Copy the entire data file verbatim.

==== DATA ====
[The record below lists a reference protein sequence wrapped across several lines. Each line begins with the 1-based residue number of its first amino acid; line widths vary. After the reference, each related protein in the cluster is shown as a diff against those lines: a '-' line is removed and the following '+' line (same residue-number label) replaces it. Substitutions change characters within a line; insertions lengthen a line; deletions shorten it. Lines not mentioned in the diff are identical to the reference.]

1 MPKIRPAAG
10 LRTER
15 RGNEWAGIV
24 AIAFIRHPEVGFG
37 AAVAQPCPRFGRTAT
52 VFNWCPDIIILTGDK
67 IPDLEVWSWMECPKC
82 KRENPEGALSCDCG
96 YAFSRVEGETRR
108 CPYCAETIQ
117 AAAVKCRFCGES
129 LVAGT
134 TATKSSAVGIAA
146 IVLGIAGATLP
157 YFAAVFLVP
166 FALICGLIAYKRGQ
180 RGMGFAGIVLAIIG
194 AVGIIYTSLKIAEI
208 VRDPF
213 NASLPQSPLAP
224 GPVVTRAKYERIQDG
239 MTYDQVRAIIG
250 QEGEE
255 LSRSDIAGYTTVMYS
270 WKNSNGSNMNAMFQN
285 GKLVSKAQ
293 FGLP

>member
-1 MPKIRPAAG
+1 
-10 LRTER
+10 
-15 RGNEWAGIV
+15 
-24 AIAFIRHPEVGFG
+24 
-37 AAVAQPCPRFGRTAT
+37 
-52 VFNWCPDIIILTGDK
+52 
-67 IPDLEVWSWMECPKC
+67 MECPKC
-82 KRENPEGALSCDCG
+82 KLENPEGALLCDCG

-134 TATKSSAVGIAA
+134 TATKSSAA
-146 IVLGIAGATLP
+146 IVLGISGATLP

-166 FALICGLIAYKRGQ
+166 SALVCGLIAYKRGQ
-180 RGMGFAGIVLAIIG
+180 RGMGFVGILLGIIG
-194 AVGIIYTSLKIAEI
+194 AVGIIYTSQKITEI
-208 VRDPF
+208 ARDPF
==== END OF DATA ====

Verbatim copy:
[The record below lists a reference protein sequence wrapped across several lines. Each line begins with the 1-based residue number of its first amino acid; line widths vary. After the reference, each related protein in the cluster is shown as a diff against those lines: a '-' line is removed and the following '+' line (same residue-number label) replaces it. Substitutions change characters within a line; insertions lengthen a line; deletions shorten it. Lines not mentioned in the diff are identical to the reference.]

1 MPKIRPAAG
10 LRTER
15 RGNEWAGIV
24 AIAFIRHPEVGFG
37 AAVAQPCPRFGRTAT
52 VFNWCPDIIILTGDK
67 IPDLEVWSWMECPKC
82 KRENPEGALSCDCG
96 YAFSRVEGETRR
108 CPYCAETIQ
117 AAAVKCRFCGES
129 LVAGT
134 TATKSSAVGIAA
146 IVLGIAGATLP
157 YFAAVFLVP
166 FALICGLIAYKRGQ
180 RGMGFAGIVLAIIG
194 AVGIIYTSLKIAEI
208 VRDPF
213 NASLPQSPLAP
224 GPVVTRAKYERIQDG
239 MTYDQVRAIIG
250 QEGEE
255 LSRSDIAGYTTVMYS
270 WKNSNGSNMNAMFQN
285 GKLVSKAQ
293 FGLP

>member
-1 MPKIRPAAG
+1 
-10 LRTER
+10 
-15 RGNEWAGIV
+15 
-24 AIAFIRHPEVGFG
+24 
-37 AAVAQPCPRFGRTAT
+37 
-52 VFNWCPDIIILTGDK
+52 
-67 IPDLEVWSWMECPKC
+67 MECPKC
-82 KRENPEGALSCDCG
+82 KLENPEGALLCDCG

-134 TATKSSAVGIAA
+134 TATKSSAA
-146 IVLGIAGATLP
+146 IVLGISGATLP

-166 FALICGLIAYKRGQ
+166 SALVCGLIAYKRGQ
-180 RGMGFAGIVLAIIG
+180 RGMGFVGILLGIIG
-194 AVGIIYTSLKIAEI
+194 AVGIIYTSQKITEI
-208 VRDPF
+208 ARDPF